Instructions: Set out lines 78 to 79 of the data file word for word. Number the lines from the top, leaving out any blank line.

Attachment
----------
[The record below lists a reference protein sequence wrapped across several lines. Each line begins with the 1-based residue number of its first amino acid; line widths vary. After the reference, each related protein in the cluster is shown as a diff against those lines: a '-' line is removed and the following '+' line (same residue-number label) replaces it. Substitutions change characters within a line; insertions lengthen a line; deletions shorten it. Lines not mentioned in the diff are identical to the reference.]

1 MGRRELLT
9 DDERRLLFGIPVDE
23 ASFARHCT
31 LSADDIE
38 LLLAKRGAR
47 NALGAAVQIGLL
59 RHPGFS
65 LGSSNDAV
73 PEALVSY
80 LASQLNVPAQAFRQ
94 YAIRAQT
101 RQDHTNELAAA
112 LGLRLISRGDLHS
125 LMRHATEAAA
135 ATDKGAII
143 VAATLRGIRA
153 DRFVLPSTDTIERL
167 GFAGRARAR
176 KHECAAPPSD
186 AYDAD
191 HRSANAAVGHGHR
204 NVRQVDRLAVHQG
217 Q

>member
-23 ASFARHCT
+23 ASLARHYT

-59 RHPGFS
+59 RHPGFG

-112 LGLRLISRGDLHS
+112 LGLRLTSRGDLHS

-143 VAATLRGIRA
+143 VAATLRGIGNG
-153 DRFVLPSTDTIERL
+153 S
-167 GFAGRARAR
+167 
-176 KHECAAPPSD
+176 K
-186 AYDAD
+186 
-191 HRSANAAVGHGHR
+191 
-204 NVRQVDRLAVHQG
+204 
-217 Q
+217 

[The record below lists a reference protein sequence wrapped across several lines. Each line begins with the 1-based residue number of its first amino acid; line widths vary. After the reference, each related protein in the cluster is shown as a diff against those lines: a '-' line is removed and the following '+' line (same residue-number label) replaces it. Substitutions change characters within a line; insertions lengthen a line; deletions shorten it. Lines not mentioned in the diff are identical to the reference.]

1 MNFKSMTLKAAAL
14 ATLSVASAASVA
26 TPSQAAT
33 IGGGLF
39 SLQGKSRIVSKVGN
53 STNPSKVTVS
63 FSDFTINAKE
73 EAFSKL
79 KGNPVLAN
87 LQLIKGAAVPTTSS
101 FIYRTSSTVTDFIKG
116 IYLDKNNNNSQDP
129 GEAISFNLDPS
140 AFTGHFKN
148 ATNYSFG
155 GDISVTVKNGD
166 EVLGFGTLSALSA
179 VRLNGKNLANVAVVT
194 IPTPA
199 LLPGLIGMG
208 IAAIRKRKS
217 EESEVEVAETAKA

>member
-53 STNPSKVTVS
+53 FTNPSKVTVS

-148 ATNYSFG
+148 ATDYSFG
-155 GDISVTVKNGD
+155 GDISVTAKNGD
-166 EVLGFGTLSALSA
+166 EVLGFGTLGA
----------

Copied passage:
-166 EVLGFGTLSALSA
+166 EVLGFGTLGA